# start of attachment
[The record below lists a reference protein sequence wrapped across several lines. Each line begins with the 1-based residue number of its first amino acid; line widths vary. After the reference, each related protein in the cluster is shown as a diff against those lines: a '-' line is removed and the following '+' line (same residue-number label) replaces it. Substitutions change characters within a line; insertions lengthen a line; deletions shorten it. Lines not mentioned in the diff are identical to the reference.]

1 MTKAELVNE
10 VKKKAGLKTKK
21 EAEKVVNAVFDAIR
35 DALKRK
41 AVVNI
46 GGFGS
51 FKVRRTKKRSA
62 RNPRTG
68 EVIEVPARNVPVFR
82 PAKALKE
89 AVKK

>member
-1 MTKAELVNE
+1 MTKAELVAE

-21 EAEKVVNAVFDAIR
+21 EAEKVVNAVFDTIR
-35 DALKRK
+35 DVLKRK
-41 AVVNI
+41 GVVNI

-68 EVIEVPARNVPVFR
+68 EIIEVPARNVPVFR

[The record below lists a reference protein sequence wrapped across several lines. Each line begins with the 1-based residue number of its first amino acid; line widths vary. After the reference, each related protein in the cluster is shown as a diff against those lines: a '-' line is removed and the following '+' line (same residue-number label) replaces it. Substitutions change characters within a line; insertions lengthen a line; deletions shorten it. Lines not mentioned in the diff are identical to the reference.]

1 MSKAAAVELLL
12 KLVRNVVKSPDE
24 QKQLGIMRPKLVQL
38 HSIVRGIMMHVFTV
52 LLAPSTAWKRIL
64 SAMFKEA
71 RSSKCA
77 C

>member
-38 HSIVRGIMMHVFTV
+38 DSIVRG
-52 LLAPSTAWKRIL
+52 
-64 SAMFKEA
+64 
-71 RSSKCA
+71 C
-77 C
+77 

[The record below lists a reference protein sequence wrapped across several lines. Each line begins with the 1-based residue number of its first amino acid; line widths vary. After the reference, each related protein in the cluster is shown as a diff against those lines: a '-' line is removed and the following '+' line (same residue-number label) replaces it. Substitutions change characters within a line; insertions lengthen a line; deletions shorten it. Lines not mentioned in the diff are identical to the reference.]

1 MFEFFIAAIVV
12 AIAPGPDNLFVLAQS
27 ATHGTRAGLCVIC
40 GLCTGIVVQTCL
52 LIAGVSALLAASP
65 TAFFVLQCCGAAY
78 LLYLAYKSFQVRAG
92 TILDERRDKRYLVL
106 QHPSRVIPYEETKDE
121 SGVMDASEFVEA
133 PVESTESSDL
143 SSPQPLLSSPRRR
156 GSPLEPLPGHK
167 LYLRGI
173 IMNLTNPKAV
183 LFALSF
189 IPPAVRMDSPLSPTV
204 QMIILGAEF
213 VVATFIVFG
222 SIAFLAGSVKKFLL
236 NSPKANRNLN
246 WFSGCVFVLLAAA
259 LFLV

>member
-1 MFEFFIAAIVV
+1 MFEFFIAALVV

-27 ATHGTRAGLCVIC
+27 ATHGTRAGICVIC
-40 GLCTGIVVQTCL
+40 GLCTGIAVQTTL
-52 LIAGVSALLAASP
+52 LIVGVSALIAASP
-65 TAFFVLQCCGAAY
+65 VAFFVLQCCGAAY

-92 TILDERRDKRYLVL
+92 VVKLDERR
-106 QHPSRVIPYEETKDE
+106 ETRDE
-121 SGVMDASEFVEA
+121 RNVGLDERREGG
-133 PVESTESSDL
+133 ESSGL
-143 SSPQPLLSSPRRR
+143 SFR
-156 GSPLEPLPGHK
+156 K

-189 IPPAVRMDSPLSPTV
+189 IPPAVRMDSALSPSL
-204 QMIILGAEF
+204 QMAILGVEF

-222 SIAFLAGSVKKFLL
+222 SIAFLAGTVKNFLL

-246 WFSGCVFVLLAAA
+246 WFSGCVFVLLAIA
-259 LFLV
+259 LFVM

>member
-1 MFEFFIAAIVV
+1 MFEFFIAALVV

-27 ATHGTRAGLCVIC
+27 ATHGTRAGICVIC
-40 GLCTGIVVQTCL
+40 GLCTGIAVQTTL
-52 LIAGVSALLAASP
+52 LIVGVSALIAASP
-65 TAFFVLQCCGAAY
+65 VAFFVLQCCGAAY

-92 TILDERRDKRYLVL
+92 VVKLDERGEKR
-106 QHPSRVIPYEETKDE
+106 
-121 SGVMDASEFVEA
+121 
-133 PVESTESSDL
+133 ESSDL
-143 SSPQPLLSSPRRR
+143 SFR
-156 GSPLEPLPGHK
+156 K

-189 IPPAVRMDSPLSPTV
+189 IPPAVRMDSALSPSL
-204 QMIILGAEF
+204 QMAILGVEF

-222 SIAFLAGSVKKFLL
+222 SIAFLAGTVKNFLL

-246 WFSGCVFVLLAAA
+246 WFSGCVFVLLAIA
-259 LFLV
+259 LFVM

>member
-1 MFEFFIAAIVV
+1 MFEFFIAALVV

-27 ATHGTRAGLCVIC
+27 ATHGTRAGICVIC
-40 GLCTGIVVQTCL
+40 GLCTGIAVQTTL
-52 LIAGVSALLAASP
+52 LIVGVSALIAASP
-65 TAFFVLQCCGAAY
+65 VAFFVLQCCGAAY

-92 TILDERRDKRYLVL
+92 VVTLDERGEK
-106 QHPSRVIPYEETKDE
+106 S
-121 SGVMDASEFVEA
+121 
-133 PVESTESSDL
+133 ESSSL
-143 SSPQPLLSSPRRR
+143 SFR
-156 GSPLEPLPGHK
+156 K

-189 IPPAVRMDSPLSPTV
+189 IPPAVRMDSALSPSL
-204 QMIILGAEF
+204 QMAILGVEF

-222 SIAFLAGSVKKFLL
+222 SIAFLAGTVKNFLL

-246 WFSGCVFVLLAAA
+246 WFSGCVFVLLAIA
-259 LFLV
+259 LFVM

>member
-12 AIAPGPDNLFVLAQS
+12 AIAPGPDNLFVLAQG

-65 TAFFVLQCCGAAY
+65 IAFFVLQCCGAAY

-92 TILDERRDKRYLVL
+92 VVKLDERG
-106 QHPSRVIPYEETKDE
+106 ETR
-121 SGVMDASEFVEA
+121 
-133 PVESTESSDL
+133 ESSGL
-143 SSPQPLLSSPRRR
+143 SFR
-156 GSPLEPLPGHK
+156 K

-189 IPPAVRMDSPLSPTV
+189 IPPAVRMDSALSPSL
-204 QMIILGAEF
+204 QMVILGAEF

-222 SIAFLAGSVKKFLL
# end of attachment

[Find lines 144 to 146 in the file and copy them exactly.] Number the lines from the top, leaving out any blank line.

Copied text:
+65 VAFFVLQCCGAAY

-92 TILDERRDKRYLVL
+92 VVTLDERGEK